Hi, everybody! Today, I bring you an interview with Dr. Jay Belsky. Dr. Jay Belsky is Robert and Natalie Read Dorne Professor of Human Development in the Department of Human Ecology and Program in Human Development at the University of California, Davis. Professor Belsky is an internationally recognized expert in the field of child development and family studies. His areas of expertise include the effects of day care, parent-child relations during the infancy and early childhood years (including attachment), the transition to parenthood, the etiology of child maltreatment and the evolutionary basis of parent and child functioning. Dr. Belsky's research is marked by a focus upon fathers as well as mothers, marriages as well as parent-child relations, and naturalistic home observations of family interaction patterns. He is a founding and collaborating investigator on the NICHD Study of Child Care and Youth Development (US) and The National Evaluation of Sure Start (UK). He is the author of more than 300 scientific articles and chapters and the author/editor of several books.
In this episode, we talk about childhood and attachment theory. We start off by talking about the evolutionary and ecological bases of parent-offspring relationships, including parent-offspring conflict, and the different evolved strategies of attachment. We also discuss modern attachment theory, and the main differences between it and classical attachment theory as developed first by John Bowlby, how it relates to life history theory, and the several different attachment styles that we have, including secure/autonomous, avoidant/dismissing, resistant/preoccupied, and disorganized. In the second part of the interview we also refer to parent-offspring conflict and child maltreatment; the risks and benefits of daycare; and differential susceptibility in children to different life circumstances during their development and different parenting styles.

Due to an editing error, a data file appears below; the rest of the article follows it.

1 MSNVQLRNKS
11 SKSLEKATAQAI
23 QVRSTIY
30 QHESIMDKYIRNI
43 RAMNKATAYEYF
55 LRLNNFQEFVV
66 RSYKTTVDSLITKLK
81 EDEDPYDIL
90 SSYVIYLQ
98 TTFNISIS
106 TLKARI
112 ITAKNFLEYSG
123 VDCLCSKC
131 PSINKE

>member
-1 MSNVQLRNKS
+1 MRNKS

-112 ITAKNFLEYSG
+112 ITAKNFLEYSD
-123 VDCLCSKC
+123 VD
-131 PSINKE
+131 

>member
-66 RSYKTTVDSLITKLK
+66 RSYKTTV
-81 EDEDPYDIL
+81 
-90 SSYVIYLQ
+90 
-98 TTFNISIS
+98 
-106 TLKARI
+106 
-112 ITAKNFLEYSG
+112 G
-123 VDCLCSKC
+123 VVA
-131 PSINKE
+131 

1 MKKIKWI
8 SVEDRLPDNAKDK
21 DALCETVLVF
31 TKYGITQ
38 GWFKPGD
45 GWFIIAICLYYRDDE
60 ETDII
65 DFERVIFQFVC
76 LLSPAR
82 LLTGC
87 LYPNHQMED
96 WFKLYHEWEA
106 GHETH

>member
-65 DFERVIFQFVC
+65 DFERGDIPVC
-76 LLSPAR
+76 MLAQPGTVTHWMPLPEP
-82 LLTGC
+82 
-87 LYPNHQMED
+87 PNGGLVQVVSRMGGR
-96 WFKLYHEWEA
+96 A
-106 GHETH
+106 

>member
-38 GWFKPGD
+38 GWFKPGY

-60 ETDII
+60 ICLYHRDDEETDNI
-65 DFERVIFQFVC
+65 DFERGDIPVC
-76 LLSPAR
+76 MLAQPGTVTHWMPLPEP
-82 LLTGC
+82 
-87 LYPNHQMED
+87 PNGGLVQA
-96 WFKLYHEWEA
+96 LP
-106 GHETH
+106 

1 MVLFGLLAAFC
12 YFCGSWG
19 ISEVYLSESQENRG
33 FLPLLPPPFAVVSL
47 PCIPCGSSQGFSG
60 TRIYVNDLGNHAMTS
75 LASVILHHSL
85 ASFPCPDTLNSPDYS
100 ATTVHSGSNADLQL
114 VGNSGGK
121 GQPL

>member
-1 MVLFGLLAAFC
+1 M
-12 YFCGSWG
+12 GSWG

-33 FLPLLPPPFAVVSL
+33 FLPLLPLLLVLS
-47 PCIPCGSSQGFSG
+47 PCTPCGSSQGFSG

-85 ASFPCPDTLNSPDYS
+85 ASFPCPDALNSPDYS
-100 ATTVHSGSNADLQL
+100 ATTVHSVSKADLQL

Link to podcast version (Anchor): https://tinyurl.com/y6legg8x
#43 Diana Fleischman: The Psychology of Disgust and Mate Selection
Dr. Diana Fleischman completed a PhD in Evolutionary Psychology at the University of Texas, Austin, US, under the supervision of David Buss. She is currently a senior lecturer of Psychology at the University of Portsmouth, as well as a member of the Comparative and Evolutionary Psychology group there.
In this episode, we talk about the different types of disgust in human psychology (pathogen, sexual, and moral); sex differences in pathogen and sexual disgust; the compensatory behavioral prophylaxis hypothesis, and the role of progesterone in sexual disgust in women; and parent-offspring convergence and divergence in mate preference.
Link to podcast vesion (Anchor): https://tinyurl.com/yyg9znzs
Personality, The Big Five, The Big Six, and The Big Two w/ Gerard Saucier
Hi, everybody! To finish the week, I have an interview with Dr. Gerard Saucier for you. He is a Professor of Psychology at the University of Oregon. He won the 1999 Cattell Early Career Research Award from the Society of Multivariate Experimental Psychology. His research focuses on Personality Psychology, Values, Cultural Psychology, Moral Psychology, and Political Psychology. Dr. Saucier has been a leader in developing and refining dimensional models for personality (the Big Five, and upgrading from the Big Five to a more comprehensive Big Six model and a broader, more universal 'Big Two') and beliefs and values (e.g., dimensions of ‘isms’).
In this episode, we talk about personality psychology, and the Big Five, Big Six and HEXACO personality traits inventories, and the Big Two. We start off with an overview of the historical and scientific importance of the development of the Big Five personality traits to personality psychology, and the scientific rationale behind them, the lexical hypothesis/rationale. Then, we discuss the Big Six and the HEXACO, and how these inventories are arrived at. We also talk about what would be the goals of the development of these inventories, with special emphasis on universality and predictive ability. We discuss briefly the ten aspects of the Big Five, and then finish off by talking about the application of these inventories to clinical psychology, and the ways by which culture might influence personality traits and how they get expressed.
Link to podcast version (Anchor): https://tinyurl.com/yxhz85zf